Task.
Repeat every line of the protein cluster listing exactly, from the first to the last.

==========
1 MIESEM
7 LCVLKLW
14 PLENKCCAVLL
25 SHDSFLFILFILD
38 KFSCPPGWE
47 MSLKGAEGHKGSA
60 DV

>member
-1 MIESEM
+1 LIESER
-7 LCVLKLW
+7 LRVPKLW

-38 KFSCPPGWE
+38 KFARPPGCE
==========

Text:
1 MIESEM
7 LCVLKLW
14 PLENKCCAVLL
25 SHDSFLFILFILD
38 KFSCPPGWE
47 MSLKGAEGHKGSA
60 DV

>member
-1 MIESEM
+1 LIESER
-7 LCVLKLW
+7 LRVPKLW

-38 KFSCPPGWE
+38 KFARPPGCE